Sunday, October 13, 2013

Blog About Your Book The Way A Newspaper Would Write About It

I hear from many authors that they either have no time to blog or they run out of things to blog about. In some way, the two go together. If it didn’t seem like a chore, you’d blog more often and it wouldn’t take up much of your time. So how can you generate blog content -- easily  and quickly?

First, based on what you see yourself as an expert in, and based on what your latest or upcoming book is about, you should filter your blogs so that they only cover those key topics that are important to your brand. No sense in going off-topic.

Second, look at things you’ve written in the past -- books, speeches, letters, reports, op-eds, essays, poems -- and think about how to revise and spruce up that content and then use it for blog posts.

Third, take something, such as a speech, and break it up into five or ten blog posts-rather than one long one.

Fourth, see what others blog on and then blog your opinions, ideas and experiences on that subject.

Fifth, comment on what’s in the news. If your book is about diet, comment on new health studies, holiday eating, celebrities who lost weight, etc.

Sixth, blog twice about a subject. First, write what you believe in. Then write another post that examines the other side to the topic.

Seventh, put an idea or event in historical context. For instance, compare something now to what it was 20 or 100 years ago.

Eighth, just post a blog of questions, raising issues and concerns. Don’t feel obligated to have all the answers.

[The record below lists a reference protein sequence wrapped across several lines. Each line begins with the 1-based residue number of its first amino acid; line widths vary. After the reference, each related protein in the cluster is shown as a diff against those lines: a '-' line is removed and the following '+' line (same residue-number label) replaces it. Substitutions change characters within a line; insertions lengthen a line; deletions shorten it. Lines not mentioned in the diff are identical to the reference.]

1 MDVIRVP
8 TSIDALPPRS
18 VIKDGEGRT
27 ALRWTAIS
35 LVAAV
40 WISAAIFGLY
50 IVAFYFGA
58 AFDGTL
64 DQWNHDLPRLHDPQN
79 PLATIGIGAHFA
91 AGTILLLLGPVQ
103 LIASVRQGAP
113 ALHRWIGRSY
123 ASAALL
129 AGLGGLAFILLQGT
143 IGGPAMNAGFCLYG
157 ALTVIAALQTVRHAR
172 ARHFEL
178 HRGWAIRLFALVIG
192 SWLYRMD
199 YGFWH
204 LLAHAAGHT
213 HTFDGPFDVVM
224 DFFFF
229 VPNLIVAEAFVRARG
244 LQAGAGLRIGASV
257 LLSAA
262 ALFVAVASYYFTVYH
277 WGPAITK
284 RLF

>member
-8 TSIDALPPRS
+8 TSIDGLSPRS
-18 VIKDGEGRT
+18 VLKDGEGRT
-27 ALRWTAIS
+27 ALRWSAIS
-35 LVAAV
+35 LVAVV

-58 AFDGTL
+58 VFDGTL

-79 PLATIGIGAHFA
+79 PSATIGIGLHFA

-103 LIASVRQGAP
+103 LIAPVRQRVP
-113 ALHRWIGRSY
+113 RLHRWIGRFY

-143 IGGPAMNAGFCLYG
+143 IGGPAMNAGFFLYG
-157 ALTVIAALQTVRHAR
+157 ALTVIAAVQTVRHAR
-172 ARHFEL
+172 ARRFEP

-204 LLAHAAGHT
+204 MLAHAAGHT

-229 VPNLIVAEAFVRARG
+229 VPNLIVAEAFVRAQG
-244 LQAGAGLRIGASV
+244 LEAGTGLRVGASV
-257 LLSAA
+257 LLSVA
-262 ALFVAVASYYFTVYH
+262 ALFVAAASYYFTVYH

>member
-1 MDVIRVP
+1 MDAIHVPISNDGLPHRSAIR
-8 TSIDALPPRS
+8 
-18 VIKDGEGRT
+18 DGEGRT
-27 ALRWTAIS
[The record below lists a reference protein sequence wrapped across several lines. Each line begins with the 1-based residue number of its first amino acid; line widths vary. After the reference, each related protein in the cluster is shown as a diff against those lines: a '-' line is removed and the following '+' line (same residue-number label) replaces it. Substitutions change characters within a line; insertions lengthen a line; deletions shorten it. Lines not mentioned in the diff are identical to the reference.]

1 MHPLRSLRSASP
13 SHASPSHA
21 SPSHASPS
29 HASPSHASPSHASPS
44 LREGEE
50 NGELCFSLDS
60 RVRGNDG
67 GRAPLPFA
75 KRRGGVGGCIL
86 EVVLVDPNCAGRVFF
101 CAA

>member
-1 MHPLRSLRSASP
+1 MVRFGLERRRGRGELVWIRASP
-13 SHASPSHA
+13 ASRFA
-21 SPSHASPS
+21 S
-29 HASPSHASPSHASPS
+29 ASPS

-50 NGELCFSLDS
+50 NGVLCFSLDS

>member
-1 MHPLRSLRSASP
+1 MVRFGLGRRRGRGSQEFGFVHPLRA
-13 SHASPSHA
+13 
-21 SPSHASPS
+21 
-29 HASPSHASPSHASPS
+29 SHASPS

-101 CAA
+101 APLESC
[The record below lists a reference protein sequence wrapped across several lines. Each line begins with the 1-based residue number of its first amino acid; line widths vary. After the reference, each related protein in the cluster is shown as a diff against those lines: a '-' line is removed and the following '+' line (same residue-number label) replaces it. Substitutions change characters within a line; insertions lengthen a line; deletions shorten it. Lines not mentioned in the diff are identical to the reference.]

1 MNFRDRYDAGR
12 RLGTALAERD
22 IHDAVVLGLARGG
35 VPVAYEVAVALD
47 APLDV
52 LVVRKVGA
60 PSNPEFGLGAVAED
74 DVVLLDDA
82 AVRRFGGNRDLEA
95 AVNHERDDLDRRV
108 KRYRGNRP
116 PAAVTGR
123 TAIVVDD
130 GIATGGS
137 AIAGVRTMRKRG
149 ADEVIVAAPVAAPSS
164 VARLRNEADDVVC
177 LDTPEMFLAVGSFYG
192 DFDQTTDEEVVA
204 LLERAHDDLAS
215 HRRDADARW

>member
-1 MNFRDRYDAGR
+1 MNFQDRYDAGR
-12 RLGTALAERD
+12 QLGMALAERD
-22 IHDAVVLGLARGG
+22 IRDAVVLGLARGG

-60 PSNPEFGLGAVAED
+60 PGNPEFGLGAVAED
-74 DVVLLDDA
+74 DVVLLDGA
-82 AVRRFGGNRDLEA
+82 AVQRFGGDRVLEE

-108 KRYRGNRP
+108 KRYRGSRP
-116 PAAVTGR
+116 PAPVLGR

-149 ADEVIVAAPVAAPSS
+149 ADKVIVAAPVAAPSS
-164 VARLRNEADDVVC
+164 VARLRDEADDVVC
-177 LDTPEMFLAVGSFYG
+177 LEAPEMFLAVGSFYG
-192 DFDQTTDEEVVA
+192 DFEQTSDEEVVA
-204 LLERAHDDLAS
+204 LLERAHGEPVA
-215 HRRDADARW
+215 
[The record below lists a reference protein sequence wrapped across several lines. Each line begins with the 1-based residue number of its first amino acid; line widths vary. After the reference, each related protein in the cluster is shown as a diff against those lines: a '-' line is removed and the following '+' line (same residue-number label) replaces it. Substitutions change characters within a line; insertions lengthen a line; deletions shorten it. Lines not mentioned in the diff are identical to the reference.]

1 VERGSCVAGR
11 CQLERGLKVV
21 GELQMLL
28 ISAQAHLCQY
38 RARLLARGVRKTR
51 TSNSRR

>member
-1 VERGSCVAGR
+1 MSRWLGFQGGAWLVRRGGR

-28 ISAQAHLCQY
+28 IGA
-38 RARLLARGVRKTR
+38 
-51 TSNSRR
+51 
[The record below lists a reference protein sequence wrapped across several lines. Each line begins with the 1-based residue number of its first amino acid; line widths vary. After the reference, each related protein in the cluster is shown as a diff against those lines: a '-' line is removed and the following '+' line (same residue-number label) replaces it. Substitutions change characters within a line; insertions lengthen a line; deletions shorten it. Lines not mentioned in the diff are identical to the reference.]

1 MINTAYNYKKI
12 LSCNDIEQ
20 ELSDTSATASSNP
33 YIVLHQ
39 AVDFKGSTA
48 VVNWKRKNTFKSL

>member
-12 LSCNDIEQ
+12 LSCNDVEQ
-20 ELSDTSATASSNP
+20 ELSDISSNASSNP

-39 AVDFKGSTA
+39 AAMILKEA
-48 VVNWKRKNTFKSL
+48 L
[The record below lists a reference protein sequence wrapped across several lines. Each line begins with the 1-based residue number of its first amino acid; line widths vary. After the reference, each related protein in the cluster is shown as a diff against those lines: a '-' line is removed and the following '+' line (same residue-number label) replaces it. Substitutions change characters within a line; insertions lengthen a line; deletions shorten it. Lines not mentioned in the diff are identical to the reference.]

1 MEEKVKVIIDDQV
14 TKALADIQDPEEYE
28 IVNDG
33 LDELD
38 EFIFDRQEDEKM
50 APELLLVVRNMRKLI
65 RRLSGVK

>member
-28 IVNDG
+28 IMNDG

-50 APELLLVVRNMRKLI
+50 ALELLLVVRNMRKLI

Ninth, vary your posts so that some contain opinions while others provide resources and how-to info, and others can share experience, etc.

Tenth, write a blog on imagining something being different: What if ebooks didn’t exist? What will a bookstore look like in 2023? Will business porn or sci-fi cookbooks catch on?

Really, the topics are endless. As a writer, your brain probably thinks faster than you can record your thoughts or even fully contemplate what pops in your mind. Your blog is a chance to explore all kinds of things.

Blog posts should take on a consistent voice or persona. They should connect to one another, thematically. There should be little doubt who authored a blog post because your style and approach will be so consistent it’ll be like leaving a blog fingerprint.

So what you start wondering what to write about, follow this pattern:

-What have I read online that’s interesting?
-What is in the news?
-What do I feel strongly about?
-What personal experience can I draw upon?
-What opinions do I want to share?
-What 2-step, 10-point, 13-day program do I want to promote?
-What have I written that can be recycled?
-What do my friends and family care about?
-What am I fantasizing about?
-What trends do I see?
-Who do I want to criticize and yell at -- or praise?

No excuses. Go blog -- right now!

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Brian Feinblum’s views, opinions, and ideas expressed in this blog are his alone and not that of his employer, the nation’s largest book promoter. You can follow him on Twitter @theprexpert and email him at He feels more important when discussed in the third-person. This is copyrighted by BookMarketingBuzzBlog © 2013

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